27 Nov 2008

How New Biotech Breakthrouhs Make It To Market

Think of life sciences, and what comes to mind might very well be the behemoths of the industry — the Genzymes and the Bristol-Myers Squibbs of the world

But there are plenty of smaller companies too — smaller even than the startups that can be seen for their first few years at one of the three Massachusetts Biomedical Initiatives incubators in Worcester.

A great example of the very small companies that start with an idea and very little cash is Bradley L. Hodges’ Prothelia Inc., which is based in Milford. He is working to commercialize a small molecule protein that he believes will help children with muscular dystrophy.
Small Quarters, Big Dreams

He is literally a staff of one. He can’t afford space at MBI and even if he could, they require a certain amount of financial backing or a source of funding through revenues for at least the first year spent in their space. It’s been a pretty successful model, with close to 30 startups successfully leaving to become established elsewhere.

But Hodges is undeterred by his passion. “I want to create drugs for people. I have a passion about doing that and I have expertise about muscles. I want to use those things to bring a drug that will help kids with muscular dystrophy,” he said.

Hodges had a dream job working for Genzyme for seven years, but began to realize he wasn’t going to be able to help create new products. Big companies tend to buy other small companies or buy specific scientific work and have their scientists evaluate the work. Checking out other people’s discoveries instead of making his own eventually led him to lose interest in his job.

“I just started thinking: I can’t do this for another 30 years,” Hodges said.

So he left Genzyme and began looking for the right drug to bring to market. In his search he contacted a former friend and fellow student from college who only weeks before had discovered a small molecule that helps muscular dystrophy.

“The timing was incredible. I got my foot in the door very early. I learned about it before it went to patent, before research was publicly printed in a journal,” he said.

The protein is made naturally in our kidneys, and when it is purified and then injected directly into the muscles, there is a noticeable difference right away and the dose continues working for four weeks, Hodges said.

And as Craig Mello is wont to point out, the Worcester biotech community tends toward collaboration with each other and Hodges has become a beneficiary of that desire.

Kevin O’Sullivan, who heads the Worcester incubators, directed Hodges to local biotech entrepreneur Dennis Guberski, the CEO of Biomedical Research Models Inc., who gave him pointers on grant writing and agreed to house Hodges’ experiments on mice when the time comes.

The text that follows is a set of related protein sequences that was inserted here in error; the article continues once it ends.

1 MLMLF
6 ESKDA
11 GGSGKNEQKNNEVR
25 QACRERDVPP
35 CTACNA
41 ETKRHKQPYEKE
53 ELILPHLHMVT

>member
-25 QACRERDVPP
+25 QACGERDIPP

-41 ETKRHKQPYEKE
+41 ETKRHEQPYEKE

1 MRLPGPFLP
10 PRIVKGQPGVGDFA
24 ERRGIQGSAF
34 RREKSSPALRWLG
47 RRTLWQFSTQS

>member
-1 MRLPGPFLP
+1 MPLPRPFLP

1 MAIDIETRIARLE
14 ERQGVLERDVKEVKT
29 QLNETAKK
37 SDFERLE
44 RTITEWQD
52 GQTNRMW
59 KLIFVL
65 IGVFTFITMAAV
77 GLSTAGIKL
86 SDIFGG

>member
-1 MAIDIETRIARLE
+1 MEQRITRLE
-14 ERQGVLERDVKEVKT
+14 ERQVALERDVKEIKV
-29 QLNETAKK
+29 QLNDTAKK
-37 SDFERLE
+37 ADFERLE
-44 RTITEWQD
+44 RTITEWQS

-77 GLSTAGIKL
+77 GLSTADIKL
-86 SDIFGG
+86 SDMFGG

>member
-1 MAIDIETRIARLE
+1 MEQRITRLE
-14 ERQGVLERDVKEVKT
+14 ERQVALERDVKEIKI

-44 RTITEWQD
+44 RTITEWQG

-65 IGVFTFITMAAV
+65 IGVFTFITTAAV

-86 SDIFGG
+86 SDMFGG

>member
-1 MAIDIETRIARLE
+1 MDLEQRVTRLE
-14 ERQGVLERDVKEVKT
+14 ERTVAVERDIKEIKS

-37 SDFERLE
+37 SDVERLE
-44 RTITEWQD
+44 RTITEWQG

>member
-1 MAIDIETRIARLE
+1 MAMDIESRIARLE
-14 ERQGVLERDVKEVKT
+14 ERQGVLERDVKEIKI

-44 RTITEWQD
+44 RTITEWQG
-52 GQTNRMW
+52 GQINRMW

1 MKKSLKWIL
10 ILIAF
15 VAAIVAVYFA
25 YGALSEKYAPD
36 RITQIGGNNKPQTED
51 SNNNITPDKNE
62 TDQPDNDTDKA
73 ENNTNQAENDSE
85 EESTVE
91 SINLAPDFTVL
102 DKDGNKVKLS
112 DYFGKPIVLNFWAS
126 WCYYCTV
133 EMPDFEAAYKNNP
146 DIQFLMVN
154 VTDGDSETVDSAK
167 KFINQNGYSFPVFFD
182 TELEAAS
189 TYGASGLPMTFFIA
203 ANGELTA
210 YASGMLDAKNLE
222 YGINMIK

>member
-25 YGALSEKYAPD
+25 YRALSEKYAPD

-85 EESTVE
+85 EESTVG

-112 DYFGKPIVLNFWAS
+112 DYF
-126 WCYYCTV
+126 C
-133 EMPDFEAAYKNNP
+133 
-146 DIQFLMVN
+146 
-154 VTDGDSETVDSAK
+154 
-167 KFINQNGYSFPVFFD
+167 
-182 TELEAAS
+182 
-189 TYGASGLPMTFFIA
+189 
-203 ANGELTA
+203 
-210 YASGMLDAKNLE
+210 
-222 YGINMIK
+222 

Driven To Succeed

Guberski said he talks to as many as 20 entrepreneurs a year that ask for advice about how to proceed, and only a couple of those will actually make it.

“Less than five of those 20 people who say ‘I want to do this” have the drive to actually do it. And of those three or four people who try, only one or two will succeed,” Guberski said.

Hodges said he has successfully applied for a Small Business Innovation Research, or SBIR, grant for $100,000, which he will get in late winter or early spring. In the meantime, a muscular dystrophy patient advocacy group is paying his salary until the grant comes in.

The grant process is a natural vetting process that works well, Guberski said.

“It’s so difficult to get started. There are all these obstacles and it takes a strong desire to overcome them. But boy, it is fun. He (Hodges) went for a public health grant without ever having done this before and the first time out he succeeded. Our only help to him was showing him how to write a grant. We said never mind what the book tells you about applying for grants, do this. And he listened.”

Hodges agreed the process was difficult, but he sounded like he was enjoying himself so far. “It’s fun, but it’s kind of scary. I’ve learned more in the last year than I have in the previous 15 years.

He’d like some day to be a company as big as Genzyme, which began in the 1980s with one drug, Cerazyme, which has been a mainstay for them for 14 years and a $1 billion market.

“I want to be the person who says where the research will stop, who will take the data and run with it,” Hodges said.

Now if you could just bottle that drive that Guberski talks about, someone could really make a killing.


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